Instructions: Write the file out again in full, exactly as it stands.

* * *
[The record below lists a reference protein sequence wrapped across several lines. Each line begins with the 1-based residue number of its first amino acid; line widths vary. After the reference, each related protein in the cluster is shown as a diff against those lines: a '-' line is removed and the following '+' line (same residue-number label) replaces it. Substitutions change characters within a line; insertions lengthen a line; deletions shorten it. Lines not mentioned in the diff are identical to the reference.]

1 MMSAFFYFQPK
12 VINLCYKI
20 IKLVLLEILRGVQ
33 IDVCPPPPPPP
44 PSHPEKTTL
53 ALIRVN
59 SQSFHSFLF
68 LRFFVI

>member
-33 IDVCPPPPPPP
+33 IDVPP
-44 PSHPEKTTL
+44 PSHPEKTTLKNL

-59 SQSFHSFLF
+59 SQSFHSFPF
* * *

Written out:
[The record below lists a reference protein sequence wrapped across several lines. Each line begins with the 1-based residue number of its first amino acid; line widths vary. After the reference, each related protein in the cluster is shown as a diff against those lines: a '-' line is removed and the following '+' line (same residue-number label) replaces it. Substitutions change characters within a line; insertions lengthen a line; deletions shorten it. Lines not mentioned in the diff are identical to the reference.]

1 MMSAFFYFQPK
12 VINLCYKI
20 IKLVLLEILRGVQ
33 IDVCPPPPPPP
44 PSHPEKTTL
53 ALIRVN
59 SQSFHSFLF
68 LRFFVI

>member
-33 IDVCPPPPPPP
+33 IDVPP
-44 PSHPEKTTL
+44 PSHPEKTTLKNL

-59 SQSFHSFLF
+59 SQSFHSFPF